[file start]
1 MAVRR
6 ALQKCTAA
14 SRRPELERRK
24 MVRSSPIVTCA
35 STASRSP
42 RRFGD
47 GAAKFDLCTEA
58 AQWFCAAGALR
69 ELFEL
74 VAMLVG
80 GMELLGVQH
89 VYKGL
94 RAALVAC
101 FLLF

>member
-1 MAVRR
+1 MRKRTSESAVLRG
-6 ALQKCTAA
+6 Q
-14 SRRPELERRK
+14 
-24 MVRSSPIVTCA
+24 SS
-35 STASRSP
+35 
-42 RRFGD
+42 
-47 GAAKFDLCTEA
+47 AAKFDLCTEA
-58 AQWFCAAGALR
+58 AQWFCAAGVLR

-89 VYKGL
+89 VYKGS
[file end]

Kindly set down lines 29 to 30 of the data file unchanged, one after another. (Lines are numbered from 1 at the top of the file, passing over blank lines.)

+47 AAKFDLCTEA
-58 AQWFCAAGALR